LaRouche also ran for president in every presidential election from 1976 to 2004. First as a member of his own party, the US Labor Party and then as a Democrat from 1980 on. His entire career was based on outrageous niche issues that he and his followers used to create controversy, outrage, and public confrontation, which they tried to turn into fundraising opportunities. From nuclear disarmament to AIDS, LaRouche dipped his toe into the money flowing around activist circles on any issue. LaRouche’s real motivation was money from political outrage as evidenced by the groups push of climate denial in the mid 2000’s.

There was no clear ideological bend, except vaguely left wing outrage.

The publication Executive Intelligence Review was part of his conspiratorial outrage umbrella and like his group’s political activism it was equally eclectic and scandalous. The fact that the first known utterance of a Reagan-Iran conspiracy came from a LaRouche backed publication is no surprise, but just like the fringe blogs of today the source didn’t matter once his narrative hit the mainstream. Years later after the Iran-Contra scandal the idea that the Reagan administration conspired with Iran to prevent the release of hostages that could buoy Carter began to seem a lot more plausible to many Americans, which created an increased interest and numerous investigations from individuals, the media, and congress.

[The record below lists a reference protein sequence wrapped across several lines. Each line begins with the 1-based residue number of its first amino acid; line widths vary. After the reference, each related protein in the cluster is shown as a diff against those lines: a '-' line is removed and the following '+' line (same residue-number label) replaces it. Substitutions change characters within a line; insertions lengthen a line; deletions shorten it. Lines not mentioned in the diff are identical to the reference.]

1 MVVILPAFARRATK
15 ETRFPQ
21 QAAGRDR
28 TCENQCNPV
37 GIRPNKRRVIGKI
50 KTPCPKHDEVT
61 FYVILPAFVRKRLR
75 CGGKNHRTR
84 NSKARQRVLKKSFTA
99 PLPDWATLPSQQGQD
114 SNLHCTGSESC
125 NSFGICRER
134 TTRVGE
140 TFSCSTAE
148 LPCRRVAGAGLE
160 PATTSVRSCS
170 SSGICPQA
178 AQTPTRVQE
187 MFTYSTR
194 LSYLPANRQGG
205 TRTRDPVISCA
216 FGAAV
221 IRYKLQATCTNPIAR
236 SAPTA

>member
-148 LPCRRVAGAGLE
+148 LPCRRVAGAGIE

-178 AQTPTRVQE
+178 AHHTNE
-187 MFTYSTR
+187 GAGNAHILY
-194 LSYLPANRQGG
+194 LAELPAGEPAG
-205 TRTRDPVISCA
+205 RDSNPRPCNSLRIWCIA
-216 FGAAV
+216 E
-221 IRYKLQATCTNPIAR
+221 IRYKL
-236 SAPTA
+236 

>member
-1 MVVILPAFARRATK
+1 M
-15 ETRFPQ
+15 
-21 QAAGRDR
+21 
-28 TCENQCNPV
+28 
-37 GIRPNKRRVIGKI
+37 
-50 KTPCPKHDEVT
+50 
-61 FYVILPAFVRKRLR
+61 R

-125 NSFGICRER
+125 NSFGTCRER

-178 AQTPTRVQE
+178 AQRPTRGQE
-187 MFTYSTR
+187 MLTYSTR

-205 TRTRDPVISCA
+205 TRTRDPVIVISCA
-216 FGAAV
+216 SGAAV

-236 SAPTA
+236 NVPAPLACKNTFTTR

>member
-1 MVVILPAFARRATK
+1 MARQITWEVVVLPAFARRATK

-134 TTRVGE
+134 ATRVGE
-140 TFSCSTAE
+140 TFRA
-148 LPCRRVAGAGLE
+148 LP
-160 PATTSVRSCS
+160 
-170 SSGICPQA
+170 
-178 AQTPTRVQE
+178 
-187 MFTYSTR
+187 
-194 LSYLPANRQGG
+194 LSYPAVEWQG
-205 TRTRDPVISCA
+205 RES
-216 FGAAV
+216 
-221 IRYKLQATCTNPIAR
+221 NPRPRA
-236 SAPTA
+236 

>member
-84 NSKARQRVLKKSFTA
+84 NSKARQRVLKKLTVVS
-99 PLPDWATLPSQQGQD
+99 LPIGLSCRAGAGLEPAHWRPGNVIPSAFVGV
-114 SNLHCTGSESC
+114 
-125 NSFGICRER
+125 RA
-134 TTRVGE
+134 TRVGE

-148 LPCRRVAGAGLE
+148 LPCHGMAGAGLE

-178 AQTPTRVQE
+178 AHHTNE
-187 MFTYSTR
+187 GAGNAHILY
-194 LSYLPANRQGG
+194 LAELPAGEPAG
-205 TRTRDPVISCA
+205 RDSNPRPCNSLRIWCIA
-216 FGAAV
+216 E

This began a series of investigations and rebuttals that would go until the mid-90’s. The Senate investigated the matter and found no connections, the House investigated as well, but also found nothing. Newsweek and the New Republic each launched their own investigations which both turned up with nothing. There are books written that claim the exact opposite and many an internet post that proclaim all the aforementioned investigations pieces of an elaborate bipartisan cover up. That makes little sense, but it shows the lengths that people will go to justify their world view.

In certain circles the Russia-Trump scandal is being used to construct an elaborate alternate reality far removed from the actual investigation and very real connections between Trump and Russia that continue to dog the administration. Conspiracy theories are being created and they are pushed around social media, bouncing around twitter and left wing Facebook groups where they find real traction. Figures like Louise Mensch have used the chaos to their benefit, profiting off the clout that comes with a conspiracy addled alternate universe and an audience that can’t get enough.

In this world the connections between Manafort, Trump Jr, Bannon, and the Kremlin are clear as day. In this world there are supposed leaks from the highest echelons of the American intelligence community that predict anything from Trump’s resignation to Steve Bannon’s execution. Mensch and company have tapped into the same force that LaRouche made a career off in the 80’s and 90’s. A certain segment of the left is genuinely going deep into conspiracy theory territory, filling in the gaps of a very real scandal with fictions somehow even more scandalous than the current reality.

It’s not the first time this has happened and it certainly won’t be the last as it seems to be a fairly natural human reaction to political scandal. Still, as the fervor grows and segments of the Democratic base becomes increasingly unhinged from reality, the ground is ripe for demagogues cut from the same cloth as Donald Trump. Anti-fact, anti-intellectual demagogues who know how to press people’s buttons in just the right way. Increasingly it seems partisan Democrats may be ready for their own Trump, someone  cut from the same cloth, just shaped in a way that fits the Democratic Party.